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Cooper Energy weighs climate change risk and rewards

Business

Oil and gas giant Cooper Energy says more serious heatwaves pose a threat to some of its South Australian operations, but that climate change might also significantly benefit the company.

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In a report released to the Australian Stock Exchange this morning, Adelaide-based Cooper Energy identified climate change as both a key physical and reputational risk, but also a commercial opportunity.

“The key physical risks identified (included) increased number of extremely hot days – over 40 degrees Celsius – during summer, particularly in the non-operated Cooper Basin ventures,” the 2019 Sustainability Report says.

Those assets – most of them operated by Beach Energy on Cooper Energy’s behalf – are located in the state’s northeast.

The company considers the main risk of heatwaves to be managing the risk of heat stress on its employees.

Higher sea levels were also identified as a key climate change-related risk, but the company believes none of its assets are vulnerable to rising oceans over the next 50 years.

Likewise, bushfires were seen as a risk, but not to the Cooper Basin assets.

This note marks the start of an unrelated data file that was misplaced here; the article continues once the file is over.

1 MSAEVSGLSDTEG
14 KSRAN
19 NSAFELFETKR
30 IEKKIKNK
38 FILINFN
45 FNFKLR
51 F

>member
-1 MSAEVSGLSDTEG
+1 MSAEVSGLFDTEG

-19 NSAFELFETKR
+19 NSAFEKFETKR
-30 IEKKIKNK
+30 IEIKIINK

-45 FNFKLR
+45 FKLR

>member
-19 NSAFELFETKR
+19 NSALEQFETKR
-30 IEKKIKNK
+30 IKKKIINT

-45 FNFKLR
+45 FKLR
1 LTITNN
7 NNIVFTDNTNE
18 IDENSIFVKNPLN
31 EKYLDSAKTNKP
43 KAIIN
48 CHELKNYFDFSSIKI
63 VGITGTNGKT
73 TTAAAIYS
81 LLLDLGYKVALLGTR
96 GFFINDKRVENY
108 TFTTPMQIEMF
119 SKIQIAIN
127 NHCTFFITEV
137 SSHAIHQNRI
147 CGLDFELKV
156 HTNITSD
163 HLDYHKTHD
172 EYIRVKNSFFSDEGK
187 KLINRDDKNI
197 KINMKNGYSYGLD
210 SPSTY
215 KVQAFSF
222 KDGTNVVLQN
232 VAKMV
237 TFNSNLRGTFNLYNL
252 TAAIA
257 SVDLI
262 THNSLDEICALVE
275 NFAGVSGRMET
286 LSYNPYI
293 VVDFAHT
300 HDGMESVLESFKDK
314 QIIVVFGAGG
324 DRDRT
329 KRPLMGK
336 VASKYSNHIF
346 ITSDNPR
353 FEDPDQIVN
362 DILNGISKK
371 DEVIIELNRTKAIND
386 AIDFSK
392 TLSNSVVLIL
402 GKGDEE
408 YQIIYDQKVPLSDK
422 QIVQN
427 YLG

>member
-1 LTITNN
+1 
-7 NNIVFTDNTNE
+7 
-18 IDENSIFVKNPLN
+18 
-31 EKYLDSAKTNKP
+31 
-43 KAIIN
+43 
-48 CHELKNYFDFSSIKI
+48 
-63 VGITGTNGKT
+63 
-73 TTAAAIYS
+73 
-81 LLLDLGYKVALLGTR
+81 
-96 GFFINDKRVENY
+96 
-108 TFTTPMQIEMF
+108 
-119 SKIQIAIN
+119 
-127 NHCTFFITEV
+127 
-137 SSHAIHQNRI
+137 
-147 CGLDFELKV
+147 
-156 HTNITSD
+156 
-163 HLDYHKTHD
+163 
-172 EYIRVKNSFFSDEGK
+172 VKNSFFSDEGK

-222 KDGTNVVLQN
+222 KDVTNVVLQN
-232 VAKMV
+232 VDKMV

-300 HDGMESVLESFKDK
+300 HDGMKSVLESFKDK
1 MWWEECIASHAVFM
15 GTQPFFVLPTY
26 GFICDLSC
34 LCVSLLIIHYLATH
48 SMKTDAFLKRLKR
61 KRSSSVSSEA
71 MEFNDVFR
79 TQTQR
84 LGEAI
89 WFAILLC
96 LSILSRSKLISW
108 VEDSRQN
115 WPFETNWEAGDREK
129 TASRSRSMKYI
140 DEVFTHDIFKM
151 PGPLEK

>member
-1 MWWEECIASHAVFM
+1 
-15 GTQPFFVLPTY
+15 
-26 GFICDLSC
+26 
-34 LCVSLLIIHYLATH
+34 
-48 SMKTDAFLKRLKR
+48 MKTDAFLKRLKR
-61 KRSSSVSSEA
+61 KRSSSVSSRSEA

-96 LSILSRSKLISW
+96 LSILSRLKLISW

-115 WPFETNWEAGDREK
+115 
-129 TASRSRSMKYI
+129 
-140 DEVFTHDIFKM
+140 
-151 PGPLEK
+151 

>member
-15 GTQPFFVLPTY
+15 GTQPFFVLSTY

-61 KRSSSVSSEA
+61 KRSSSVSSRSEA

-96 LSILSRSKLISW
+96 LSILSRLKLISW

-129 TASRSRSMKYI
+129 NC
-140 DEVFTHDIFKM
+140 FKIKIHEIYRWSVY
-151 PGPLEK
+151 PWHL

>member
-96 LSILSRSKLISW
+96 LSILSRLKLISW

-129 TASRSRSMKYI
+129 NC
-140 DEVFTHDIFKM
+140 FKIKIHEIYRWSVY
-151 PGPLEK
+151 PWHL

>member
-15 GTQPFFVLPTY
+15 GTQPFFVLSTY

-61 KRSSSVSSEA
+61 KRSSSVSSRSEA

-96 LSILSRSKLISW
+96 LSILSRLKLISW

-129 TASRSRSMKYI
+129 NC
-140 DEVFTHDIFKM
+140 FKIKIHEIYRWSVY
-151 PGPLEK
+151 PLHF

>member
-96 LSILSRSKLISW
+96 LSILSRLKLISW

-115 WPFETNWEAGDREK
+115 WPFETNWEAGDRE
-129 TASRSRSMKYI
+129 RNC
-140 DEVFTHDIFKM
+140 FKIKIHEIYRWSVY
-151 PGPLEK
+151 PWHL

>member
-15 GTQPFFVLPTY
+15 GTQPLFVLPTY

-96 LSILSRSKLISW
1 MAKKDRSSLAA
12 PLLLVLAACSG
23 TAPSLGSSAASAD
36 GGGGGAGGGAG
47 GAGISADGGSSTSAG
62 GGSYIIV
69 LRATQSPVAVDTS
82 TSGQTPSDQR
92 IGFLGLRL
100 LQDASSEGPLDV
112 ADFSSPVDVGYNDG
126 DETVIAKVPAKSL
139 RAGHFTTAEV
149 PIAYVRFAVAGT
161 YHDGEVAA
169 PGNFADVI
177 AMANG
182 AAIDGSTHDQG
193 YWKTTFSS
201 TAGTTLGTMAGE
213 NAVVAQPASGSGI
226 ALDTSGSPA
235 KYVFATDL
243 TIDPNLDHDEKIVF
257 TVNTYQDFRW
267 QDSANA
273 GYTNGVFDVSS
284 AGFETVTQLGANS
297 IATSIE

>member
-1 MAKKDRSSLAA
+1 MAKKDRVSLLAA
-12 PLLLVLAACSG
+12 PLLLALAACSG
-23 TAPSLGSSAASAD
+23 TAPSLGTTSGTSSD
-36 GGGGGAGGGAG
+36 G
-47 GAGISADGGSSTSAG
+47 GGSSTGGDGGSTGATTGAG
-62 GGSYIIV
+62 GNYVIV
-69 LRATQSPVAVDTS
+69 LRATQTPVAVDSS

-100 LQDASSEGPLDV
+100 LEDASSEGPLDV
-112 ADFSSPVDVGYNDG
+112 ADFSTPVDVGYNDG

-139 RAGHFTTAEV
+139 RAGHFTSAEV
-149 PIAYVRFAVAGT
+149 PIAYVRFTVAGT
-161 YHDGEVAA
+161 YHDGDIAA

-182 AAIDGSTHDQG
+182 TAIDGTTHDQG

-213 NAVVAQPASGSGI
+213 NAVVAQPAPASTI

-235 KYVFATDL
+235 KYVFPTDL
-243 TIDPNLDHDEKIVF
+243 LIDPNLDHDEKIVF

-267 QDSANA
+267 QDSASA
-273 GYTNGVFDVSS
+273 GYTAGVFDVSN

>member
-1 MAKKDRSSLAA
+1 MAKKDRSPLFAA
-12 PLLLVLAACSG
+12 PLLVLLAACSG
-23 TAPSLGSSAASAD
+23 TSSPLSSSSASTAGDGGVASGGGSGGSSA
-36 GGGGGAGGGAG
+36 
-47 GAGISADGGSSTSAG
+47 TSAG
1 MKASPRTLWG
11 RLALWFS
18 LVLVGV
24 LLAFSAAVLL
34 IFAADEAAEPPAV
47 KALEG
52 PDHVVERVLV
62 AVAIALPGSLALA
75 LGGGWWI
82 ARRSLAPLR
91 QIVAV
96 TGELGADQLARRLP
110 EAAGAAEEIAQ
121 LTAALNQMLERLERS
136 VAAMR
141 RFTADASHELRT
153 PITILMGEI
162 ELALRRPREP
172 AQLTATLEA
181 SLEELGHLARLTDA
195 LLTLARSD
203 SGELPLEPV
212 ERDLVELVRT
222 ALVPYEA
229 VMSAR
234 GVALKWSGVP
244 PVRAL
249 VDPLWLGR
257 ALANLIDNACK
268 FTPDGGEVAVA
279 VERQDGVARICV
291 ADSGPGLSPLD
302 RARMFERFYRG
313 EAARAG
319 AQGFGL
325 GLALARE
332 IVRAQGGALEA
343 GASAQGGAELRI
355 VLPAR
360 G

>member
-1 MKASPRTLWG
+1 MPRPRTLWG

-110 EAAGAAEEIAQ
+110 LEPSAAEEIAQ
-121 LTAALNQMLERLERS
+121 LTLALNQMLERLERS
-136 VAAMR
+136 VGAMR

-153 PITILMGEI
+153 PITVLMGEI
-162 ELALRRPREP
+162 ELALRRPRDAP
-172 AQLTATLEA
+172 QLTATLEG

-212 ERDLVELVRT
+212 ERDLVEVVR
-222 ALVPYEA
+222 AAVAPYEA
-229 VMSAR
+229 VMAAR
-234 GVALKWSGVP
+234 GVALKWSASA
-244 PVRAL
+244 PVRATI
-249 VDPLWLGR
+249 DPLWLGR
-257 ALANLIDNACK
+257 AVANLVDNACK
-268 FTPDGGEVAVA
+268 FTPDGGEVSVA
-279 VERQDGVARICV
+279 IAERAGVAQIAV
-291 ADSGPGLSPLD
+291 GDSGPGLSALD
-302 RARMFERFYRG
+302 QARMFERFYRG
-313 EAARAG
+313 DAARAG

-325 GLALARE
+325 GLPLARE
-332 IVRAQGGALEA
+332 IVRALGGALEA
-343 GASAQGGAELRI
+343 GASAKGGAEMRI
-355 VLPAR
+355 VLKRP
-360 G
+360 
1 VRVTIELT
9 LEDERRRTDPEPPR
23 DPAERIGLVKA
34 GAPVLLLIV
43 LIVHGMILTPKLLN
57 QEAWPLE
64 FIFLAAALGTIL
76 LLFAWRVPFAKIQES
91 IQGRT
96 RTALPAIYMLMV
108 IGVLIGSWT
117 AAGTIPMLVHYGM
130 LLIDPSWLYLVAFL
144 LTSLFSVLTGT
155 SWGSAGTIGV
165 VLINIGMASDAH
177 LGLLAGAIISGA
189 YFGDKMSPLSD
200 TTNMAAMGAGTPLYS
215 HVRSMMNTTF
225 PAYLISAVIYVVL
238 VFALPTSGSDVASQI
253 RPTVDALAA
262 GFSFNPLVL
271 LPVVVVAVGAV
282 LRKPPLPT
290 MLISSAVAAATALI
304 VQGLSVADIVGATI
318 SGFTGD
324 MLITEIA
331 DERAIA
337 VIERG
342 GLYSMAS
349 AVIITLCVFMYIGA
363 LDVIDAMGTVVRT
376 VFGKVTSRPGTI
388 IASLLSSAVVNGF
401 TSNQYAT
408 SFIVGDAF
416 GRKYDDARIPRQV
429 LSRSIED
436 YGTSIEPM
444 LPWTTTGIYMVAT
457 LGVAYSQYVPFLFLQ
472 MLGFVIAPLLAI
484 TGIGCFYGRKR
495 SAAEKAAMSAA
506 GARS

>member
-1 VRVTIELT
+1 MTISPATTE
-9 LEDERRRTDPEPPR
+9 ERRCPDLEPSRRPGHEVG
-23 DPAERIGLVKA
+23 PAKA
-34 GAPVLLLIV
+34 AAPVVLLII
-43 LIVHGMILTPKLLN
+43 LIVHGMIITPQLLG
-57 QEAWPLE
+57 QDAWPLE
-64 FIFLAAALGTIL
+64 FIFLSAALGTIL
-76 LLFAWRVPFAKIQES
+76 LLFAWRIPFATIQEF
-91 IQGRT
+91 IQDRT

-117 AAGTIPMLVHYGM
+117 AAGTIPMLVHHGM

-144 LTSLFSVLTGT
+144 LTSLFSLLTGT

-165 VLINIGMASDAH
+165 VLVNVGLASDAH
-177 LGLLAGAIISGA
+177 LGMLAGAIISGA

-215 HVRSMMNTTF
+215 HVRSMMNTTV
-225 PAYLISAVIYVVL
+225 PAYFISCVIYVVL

“The key non-physical transition risks are the potential for reduced oil demand in the medium to long term and the societal attitude to investment in gas and oil companies,” the report continues.

“The increasing role of gas represents a significant opportunity for Cooper Energy to contribute to emission reduction.

“This is the outcome of both the anticipated increase in global demand for gas as the world transitions to a less carbon intensive energy system and the forecast increasing gas supply-demand imbalance in south-eastern Australia.”

The report details a number of scenarios under which the company could benefit from increased demand for natural gas – which, it describes as “by far the cleanest of the fossil fuels”.

Cooper Energy cites forecast growth in global demand for gas of 43 per cent between 2017 and 2040, under the International Energy Agency’s (IEA) ‘New Policies’ scenario.

“Even the more radical IEA Sustainable Development Scenario, designed with a view to limiting warming to under two degrees Celsius, and which envisages no change in overall primary energy demand between 2017 and 2040, anticipates global gas demand growing by 11 per cent by 2025 and flattening after that through to 2040,” the report reads.

“Overall, given the time horizon of the current and anticipated Cooper Energy projects, it is considered the company’s operations are resilient to the risks identified and the company is well placed to both contribute to emissions reduction and to benefit as society moves to lower carbon power sources, particularly gas.”

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